After the break our grip on matters slips further. The opposition remember that they’re playing at home and resolve to impress their few fans, enjoying the more meaningful bouts of possession. Not that much of a surprise really, considering they have actual Czech internationals playing for them, including Milan Cerny who was once a regular at Slavia Prague. In the 73rd minute, they carve us open a little too easily for attacking midfielder Vlkanova to place his shot beyond Belan in our goal, a lead they never look like losing. They even try to make it easy for us by having a man sent off, as the Slaves substitute dirty tactics and foul play for skill, and we’re left to lick our wounds.

My Assistant Manager tells me to go easy on the players – it’s the first game; they just need some encouraging words. However if I’ve learned anything from working with Vanecek it’s to do pretty much the opposite of anything he suggests. His in-game advice was appalling, though to his credit he did manage to source a couple of choc ices to stave off the worst of the sun’s excesses. I don’t lay into the lads because it’s an away game against strong opposition, but I let them know I’m not happy. The majority of the players look as though the language gap has suddenly become an issue.

July ends with a home tie against Viktoria Zizkov. Many moons ago a mysterious fortune teller told me that I’d always do well against anyone with more than one Z in their name, and while the less said about my encounter with Mr Zidane the better, I’m hoping for a lot better here. 756 Sokolov faithful haul themselves to our crappy stadium for this one, making for a relatively poor showing in a ground that holds 5,000, but it’s my job to improve those attendance figures and the only way we will do that is with good results. I push Malik into central midfield alongside Stohanzl and use Dvorak as an attacking midfielder, while Adam Sevcik starts in attack with Vasicek ruled not fully fit.

Again we start well. On 19 minutes, Vavra swings the ball through to Dvorak who beats the keeper with his spectacular volley from outside the area. Hrubes in the Zizkov goal looks as though he can’t believe anyone would attempt such a shot, let alone work it beyond him. It only takes the away side two minutes to equalise, really a quite sloppy goal to concede after we let them play a string of passes in and around the danger zone. I don’t really want to see my boys make bad tackles, but at times like these heavy, industrial-strength challenges could be exactly what’s needed. Or is it our keeper, Belan, who’s to blame? He’s 37, the oldest player ever to have turned out for us, and he looks slow and immobile at this moment. I look at the alternative, another guy named Dvorak who’s fast asleep on the bench, and think I’m better off sticking with the veteran.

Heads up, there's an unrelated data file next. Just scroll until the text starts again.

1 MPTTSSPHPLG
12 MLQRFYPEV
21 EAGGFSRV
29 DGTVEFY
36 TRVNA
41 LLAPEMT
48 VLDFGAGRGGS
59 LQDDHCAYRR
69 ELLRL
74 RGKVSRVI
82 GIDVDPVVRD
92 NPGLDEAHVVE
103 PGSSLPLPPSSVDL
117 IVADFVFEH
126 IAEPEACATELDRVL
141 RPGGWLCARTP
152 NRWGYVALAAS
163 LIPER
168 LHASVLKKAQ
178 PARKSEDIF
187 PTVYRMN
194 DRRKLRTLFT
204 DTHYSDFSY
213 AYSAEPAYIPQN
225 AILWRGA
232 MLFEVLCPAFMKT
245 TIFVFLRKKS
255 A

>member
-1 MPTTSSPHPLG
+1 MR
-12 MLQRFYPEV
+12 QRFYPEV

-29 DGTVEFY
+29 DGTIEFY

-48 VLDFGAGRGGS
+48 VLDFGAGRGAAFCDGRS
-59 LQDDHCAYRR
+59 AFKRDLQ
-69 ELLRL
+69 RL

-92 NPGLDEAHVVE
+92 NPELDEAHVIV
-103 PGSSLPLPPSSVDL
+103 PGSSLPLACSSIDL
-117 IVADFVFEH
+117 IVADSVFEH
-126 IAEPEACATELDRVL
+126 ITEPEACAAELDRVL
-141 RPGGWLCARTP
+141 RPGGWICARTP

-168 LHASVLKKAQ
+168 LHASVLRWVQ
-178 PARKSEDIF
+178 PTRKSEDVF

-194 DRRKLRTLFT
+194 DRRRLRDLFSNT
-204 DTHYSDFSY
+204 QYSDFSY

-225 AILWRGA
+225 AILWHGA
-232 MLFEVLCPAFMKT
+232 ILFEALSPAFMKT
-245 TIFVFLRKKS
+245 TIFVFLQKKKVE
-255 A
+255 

Fortunately, things improve as the first half continues. We win a penalty that Vavra dispatches with little fuss, and the winger is involved again ten minutes later when he threads an assist through to left winger Stipek, who is beautifully placed to score. It gets even better shortly before the break when Stipek’s free kick is bundled over the line by a Zizkov defender, who for his troubles is slapped in the back of the neck by their beleaguered keeper.

4-1 at half-time is such an emphatic scoreline that I allow the side to time waste their way through the second period. There’s time for Sevcik to score his first ever goal for us when he heads Stipek’s corner kick beyond Hrubes, but I even get the luxury of making my substitutions based on fatigue rather than poor performance. In any event the win puts us in seventh place in the table, basically hitting the target set for me.


The players are irritated about the quality of our training sessions, which is actually fair and prompts me to beg for more money from the board in order to sign another coach. Stipek is in second place as the monthly awards for the best players are doled out. Elsewhere, Iago Aspas completes his £36m move to Manchester City. The Spaniard is now earning £100,000 per week, which is just over eight times our wage budget for the entire operation. Truly a different world.
August 2018

As I think I’ve already mentioned, it’s some time since I’ve played a lower league game on Football Manager, indeed I have more recently gone to watch a real-life match played at this level. The common perception is of a Corinthian, grass roots experience that connects one with the heart of what football is really all about. The reality is lengthy passages of spectacularly dull play, the ball bobbling around midfield because no one is capable of controlling it with any real level of skill. You realise why those dudes in the Premier League earn so much money – it isn’t easy to do the things they do. It takes years of relentless practice grafted on to the sort of natural talent denied to the common people, whereas in the lower leagues you’re watching the game as it’s played by everyone else. Moments where something exciting happens are at a premium, and they’re cherished.